The MLB draft starts next Monday at 4 PM PST. In this final week, we’re going to throw some names out who might be available when the Mariners pick with numbers 17, 55, 93, and 123. (NB: there are big gaps between their first and second choices and second and third choices because that’s when the competitive balance picks are. The Mariners don’t have any picks in those rounds, but the good news is the Astros get one because the stupid Cardinals hacked their database. Stupid Cardinals.) We’ve sorted players into two tiers—projected first/second rounders and projected third/fourth rounders. Because the pitching class is so big, we’re going to cover them in a couple different installments, starting with the top tier, first or second-rounder types. Also, you might be interested in revisiting the series Kate did on Division II pitchers, who will probably start popping up in the later rounds of the draft, but some (like Garretts King and Cave) might go much earlier.
These guys are all slated to go in the top ten by MLB’s rankings, and Greene and McKay are the probable top two picks overall. The most interesting question there is who will go first—Greene is a true two-way player who would be the first HS pitcher ever picked first overall if he goes there, but Minnesota might prefer the polished college arm of Brendan McKay, who is also a two-way player.
Hall is a high schooler with an advanced pitching style, featuring one of the best curveballs in the draft, and seems to prefer being drafted over going to college. Faedo is a polished college pitcher out of the sudden-pitcher-factory at Florida who might have slipped a little after having arthroscopic surgery on both his knees last year, causing him to have a slow start back this year, but the stuff is still very much alive and he’s had great success. There’s no such thing as a pitching prospect but Faedo feels like a solid choice that a team hungry for pitching will probably scoop up before he gets to us at 19. Carlson is the most likely out of the bunch to fall some, as he’s a high school pitcher from a cold-weather state (Minnesota), meaning scouts haven’t had as many chances to see him and just last year he was slated to go to Florida and develop into an ace there. Improvements have pushed his timetable up, however, and he may well sneak somewhere into the top 10-15.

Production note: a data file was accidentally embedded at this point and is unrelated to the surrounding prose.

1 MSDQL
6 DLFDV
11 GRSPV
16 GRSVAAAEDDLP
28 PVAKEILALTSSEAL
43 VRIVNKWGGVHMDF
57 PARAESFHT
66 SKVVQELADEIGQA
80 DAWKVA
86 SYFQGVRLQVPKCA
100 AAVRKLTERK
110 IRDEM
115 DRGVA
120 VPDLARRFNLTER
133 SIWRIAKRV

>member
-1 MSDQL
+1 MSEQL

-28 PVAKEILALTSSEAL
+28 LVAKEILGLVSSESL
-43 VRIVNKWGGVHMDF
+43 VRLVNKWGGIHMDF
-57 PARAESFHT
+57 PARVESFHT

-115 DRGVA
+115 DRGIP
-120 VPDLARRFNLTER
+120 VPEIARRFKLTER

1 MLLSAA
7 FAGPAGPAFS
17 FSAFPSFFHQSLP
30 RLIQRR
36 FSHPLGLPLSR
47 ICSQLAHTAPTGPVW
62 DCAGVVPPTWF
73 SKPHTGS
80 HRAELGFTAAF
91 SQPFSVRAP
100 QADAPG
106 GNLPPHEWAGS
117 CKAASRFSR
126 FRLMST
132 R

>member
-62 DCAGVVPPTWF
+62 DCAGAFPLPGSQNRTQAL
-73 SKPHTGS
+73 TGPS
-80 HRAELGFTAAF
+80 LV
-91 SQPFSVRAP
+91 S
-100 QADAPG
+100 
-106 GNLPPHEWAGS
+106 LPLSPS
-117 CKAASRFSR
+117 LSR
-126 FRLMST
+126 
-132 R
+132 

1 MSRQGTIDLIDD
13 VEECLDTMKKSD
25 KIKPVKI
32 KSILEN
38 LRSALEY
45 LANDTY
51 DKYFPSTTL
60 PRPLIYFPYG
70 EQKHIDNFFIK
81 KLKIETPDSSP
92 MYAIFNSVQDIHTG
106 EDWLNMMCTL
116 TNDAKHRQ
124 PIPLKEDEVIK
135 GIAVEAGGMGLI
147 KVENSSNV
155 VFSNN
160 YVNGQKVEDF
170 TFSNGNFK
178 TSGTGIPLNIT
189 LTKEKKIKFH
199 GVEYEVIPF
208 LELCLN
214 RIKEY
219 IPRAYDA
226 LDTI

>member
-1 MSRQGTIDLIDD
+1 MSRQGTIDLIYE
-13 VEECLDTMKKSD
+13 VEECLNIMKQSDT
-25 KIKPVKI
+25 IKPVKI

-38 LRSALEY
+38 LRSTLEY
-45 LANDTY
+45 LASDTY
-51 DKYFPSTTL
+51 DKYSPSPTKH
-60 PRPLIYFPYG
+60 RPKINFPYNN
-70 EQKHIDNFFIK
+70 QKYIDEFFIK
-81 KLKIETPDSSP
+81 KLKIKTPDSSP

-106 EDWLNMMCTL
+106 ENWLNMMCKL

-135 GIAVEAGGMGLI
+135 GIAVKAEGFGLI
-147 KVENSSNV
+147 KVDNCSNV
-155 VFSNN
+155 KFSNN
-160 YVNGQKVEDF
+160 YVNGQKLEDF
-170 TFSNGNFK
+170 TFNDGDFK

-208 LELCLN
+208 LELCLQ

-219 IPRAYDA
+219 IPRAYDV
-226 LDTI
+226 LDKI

???: RHP Shane Baz - Baz has a power fastball but a strong commitment to TCU and isn’t even a guarantee to sign if taken in the middle of the first round. He’s an intriguing talent but would likely cost a boatload, if he even deigns to come to Seattle. Hard pass. Also, LHP Seth Romero - Romero has a live arm but there are questions about his character after he was suspended from his team in 2016 and again this year before finally being kicked off his team permanently. Romero has stated a preference to stay at home and the Astros have expressed interest in him and are desperate enough for pitching that they might look past his character issues. I wouldn’t be surprised to see them take him with their competitive balance pick (har har), but I doubt any team wastes a first-round choice on him.
Should be there right around where the Mariners pick: RHP Griffin Canning, LHP David Peterson, RHP Alex Lange